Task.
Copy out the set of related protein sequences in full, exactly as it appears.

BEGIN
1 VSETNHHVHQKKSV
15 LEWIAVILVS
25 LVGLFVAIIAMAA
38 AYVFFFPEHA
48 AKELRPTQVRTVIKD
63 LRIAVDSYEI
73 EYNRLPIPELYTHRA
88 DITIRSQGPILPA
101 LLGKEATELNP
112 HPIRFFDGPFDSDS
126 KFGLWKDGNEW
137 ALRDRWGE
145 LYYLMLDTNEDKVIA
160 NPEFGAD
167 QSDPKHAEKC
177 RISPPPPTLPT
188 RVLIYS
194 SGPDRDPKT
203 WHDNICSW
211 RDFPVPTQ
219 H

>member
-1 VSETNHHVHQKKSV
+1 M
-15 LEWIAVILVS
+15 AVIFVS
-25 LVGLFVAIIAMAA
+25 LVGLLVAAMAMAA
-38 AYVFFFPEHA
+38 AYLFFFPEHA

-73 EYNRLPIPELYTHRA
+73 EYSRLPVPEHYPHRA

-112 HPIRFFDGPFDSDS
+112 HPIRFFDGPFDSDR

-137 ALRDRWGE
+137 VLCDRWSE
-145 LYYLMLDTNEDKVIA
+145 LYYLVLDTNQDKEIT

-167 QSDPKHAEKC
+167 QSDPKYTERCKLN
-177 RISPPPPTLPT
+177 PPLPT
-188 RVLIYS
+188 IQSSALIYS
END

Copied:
1 VSETNHHVHQKKSV
15 LEWIAVILVS
25 LVGLFVAIIAMAA
38 AYVFFFPEHA
48 AKELRPTQVRTVIKD
63 LRIAVDSYEI
73 EYNRLPIPELYTHRA
88 DITIRSQGPILPA
101 LLGKEATELNP
112 HPIRFFDGPFDSDS
126 KFGLWKDGNEW
137 ALRDRWGE
145 LYYLMLDTNEDKVIA
160 NPEFGAD
167 QSDPKHAEKC
177 RISPPPPTLPT
188 RVLIYS
194 SGPDRDPKT
203 WHDNICSW
211 RDFPVPTQ
219 H

>member
-1 VSETNHHVHQKKSV
+1 M
-15 LEWIAVILVS
+15 AVIFVS
-25 LVGLFVAIIAMAA
+25 LVGLLVAAMAMAA
-38 AYVFFFPEHA
+38 AYLFFFPEHA

-73 EYNRLPIPELYTHRA
+73 EYSRLPVPEHYPHRA

-112 HPIRFFDGPFDSDS
+112 HPIRFFDGPFDSDR

-137 ALRDRWGE
+137 VLCDRWSE
-145 LYYLMLDTNEDKVIA
+145 LYYLVLDTNQDKEIT

-167 QSDPKHAEKC
+167 QSDPKYTERCKLN
-177 RISPPPPTLPT
+177 PPLPT
-188 RVLIYS
+188 IQSSALIYS